By Will Oremus
It’s not exactly rat telepathy. Let’s call it a computer-mediated rat mind-meld.
In a lab in Brazil, a rat faced an opening in the wall of its enclosure, and two levers. If it detected with its whiskers that the opening was narrow, it was supposed to press one lever. If the opening was wide, it was supposed to press the other. Choose the right lever, and it would be rewarded with a sip of water.
With practice, the rat learned to press the correct lever 95 percent of the time. Then came the remarkable part.
Researchers implanted one set of electrodes in the brain of the rat in Brazil, and another set of electrodes in the brain of a second rat at Duke University. Via an Internet connection, they set it up so that a signal from the brain of the rat in Brazil would be sent, in simplified form, directly to the brain of the rat in North Carolina. The rat in North Carolina also faced two levers, but had no information to go on as to which one to press — except for the signal coming from the first rat’s brain.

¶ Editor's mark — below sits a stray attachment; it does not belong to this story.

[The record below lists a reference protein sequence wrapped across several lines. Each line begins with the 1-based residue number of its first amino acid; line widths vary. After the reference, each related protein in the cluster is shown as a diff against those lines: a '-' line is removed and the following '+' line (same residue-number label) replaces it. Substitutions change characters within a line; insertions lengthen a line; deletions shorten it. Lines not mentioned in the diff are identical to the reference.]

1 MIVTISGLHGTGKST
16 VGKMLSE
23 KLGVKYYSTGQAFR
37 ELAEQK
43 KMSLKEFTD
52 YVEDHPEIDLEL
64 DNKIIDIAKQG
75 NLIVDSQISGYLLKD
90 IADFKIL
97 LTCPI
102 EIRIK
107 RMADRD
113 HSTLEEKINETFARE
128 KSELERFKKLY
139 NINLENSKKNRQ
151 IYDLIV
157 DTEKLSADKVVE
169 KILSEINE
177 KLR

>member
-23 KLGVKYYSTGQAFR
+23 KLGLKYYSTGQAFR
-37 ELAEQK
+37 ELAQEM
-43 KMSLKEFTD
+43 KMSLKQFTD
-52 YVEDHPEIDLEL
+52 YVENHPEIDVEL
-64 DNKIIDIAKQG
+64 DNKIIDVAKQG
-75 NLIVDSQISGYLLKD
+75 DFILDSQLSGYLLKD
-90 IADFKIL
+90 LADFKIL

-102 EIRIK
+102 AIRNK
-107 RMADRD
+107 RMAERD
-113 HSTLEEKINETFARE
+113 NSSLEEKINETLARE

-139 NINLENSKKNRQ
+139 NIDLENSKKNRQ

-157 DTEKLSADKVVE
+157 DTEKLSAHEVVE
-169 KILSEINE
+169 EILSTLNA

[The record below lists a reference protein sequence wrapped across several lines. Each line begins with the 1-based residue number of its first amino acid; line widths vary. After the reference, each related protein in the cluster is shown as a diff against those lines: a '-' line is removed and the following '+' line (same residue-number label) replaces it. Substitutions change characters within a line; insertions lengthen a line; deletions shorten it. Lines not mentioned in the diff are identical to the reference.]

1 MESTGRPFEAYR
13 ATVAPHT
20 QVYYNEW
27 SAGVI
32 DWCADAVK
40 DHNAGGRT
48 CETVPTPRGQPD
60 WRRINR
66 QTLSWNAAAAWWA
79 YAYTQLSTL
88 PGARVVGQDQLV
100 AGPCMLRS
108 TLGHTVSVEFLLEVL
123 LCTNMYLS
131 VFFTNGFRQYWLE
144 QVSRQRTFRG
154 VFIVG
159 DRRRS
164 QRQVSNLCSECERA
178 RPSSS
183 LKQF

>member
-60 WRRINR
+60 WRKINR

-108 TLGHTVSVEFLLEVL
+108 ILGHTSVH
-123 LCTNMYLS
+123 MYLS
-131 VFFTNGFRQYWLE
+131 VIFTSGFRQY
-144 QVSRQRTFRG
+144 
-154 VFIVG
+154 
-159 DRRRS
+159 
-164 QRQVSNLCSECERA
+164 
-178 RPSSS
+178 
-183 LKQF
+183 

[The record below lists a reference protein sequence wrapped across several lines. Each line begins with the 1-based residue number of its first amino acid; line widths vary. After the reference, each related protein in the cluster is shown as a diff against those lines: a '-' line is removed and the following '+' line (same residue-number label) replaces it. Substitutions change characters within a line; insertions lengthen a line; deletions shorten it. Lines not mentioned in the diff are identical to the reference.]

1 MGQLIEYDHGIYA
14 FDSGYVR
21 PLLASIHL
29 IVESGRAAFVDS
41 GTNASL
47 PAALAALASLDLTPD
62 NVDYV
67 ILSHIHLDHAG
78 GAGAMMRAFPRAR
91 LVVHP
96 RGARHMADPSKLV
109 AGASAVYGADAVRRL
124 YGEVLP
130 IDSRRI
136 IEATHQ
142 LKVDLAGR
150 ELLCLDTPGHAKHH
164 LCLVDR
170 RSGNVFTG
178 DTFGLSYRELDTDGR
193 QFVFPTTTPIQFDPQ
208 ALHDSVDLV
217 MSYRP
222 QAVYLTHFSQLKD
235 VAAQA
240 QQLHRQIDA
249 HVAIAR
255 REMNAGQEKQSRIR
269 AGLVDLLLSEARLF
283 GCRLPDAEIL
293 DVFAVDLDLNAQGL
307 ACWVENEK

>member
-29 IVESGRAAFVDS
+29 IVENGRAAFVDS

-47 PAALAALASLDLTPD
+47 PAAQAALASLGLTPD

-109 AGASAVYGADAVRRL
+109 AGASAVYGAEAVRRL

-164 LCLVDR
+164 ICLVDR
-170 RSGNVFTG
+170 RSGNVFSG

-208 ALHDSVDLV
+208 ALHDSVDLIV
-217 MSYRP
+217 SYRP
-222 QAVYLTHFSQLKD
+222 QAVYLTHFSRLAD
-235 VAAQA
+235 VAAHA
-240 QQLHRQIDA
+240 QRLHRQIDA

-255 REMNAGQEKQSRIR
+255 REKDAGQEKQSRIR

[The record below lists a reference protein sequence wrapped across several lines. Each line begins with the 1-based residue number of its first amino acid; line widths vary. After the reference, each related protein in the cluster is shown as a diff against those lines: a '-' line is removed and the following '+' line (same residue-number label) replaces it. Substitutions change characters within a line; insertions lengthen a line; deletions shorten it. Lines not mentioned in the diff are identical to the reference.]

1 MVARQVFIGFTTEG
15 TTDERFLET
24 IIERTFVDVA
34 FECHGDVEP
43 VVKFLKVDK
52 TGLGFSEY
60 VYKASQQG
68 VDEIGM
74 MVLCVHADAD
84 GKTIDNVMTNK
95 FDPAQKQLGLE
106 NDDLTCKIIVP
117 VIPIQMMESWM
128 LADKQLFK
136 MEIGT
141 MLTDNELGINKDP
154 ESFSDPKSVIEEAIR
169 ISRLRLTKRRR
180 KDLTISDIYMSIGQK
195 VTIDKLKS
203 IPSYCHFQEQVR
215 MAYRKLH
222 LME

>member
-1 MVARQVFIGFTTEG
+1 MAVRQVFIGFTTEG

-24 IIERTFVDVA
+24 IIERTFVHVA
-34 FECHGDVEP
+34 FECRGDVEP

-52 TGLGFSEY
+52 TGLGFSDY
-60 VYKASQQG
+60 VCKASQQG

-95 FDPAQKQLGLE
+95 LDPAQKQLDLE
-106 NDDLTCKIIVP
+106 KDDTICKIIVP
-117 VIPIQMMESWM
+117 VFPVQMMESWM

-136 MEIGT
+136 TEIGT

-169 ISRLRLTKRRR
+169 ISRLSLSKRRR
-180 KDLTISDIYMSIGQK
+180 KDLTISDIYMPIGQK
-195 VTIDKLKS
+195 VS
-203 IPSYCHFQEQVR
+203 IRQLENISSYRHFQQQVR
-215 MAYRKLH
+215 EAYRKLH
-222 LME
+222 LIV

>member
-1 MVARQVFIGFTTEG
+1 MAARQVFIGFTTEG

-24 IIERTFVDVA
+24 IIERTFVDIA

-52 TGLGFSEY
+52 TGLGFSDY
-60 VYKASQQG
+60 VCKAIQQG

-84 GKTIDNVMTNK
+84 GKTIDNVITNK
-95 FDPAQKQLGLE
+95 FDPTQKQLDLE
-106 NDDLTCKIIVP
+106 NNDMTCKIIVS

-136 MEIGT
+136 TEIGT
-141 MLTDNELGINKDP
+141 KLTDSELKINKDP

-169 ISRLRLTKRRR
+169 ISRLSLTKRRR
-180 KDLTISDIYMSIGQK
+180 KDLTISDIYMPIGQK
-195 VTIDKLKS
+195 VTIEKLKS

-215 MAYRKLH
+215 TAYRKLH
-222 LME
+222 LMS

The test: Could the rat in North Carolina press the correct lever, based on the width of the opening in the enclosure of the rat in Brazil? Six or seven times out of 10, it did.
The study, published this week in the open-access journal Scientific Reports, appears to be the first to allow animals to communicate via a brain-to-brain computer interface. The researchers, led by neuroscientist Miguel Nicolelis at Duke, say the feedback actually went both ways: When the second rat chose the correct lever, the first rat got an additional reward, which apparently encouraged it to send a clearer and stronger brain signal the next time. If that’s true, it would amount to not only communication, but a form of cooperation.